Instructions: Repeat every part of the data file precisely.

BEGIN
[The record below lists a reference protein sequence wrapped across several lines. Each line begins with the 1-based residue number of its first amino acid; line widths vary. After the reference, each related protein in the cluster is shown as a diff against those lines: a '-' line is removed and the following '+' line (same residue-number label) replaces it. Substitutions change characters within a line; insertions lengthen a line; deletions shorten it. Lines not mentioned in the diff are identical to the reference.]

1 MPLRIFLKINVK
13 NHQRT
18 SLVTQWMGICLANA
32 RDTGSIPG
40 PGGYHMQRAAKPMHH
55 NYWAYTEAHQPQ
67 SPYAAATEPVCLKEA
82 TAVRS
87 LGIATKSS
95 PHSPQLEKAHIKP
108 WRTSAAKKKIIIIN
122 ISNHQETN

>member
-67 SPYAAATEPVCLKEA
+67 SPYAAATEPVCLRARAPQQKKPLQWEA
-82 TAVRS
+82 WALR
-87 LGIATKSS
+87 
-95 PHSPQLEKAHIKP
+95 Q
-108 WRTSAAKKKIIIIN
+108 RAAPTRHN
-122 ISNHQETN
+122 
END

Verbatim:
[The record below lists a reference protein sequence wrapped across several lines. Each line begins with the 1-based residue number of its first amino acid; line widths vary. After the reference, each related protein in the cluster is shown as a diff against those lines: a '-' line is removed and the following '+' line (same residue-number label) replaces it. Substitutions change characters within a line; insertions lengthen a line; deletions shorten it. Lines not mentioned in the diff are identical to the reference.]

1 MPLRIFLKINVK
13 NHQRT
18 SLVTQWMGICLANA
32 RDTGSIPG
40 PGGYHMQRAAKPMHH
55 NYWAYTEAHQPQ
67 SPYAAATEPVCLKEA
82 TAVRS
87 LGIATKSS
95 PHSPQLEKAHIKP
108 WRTSAAKKKIIIIN
122 ISNHQETN

>member
-67 SPYAAATEPVCLKEA
+67 SPYAAATEPVCLRARAPQQKKPLQWEA
-82 TAVRS
+82 WALR
-87 LGIATKSS
+87 
-95 PHSPQLEKAHIKP
+95 Q
-108 WRTSAAKKKIIIIN
+108 RAAPTRHN
-122 ISNHQETN
+122 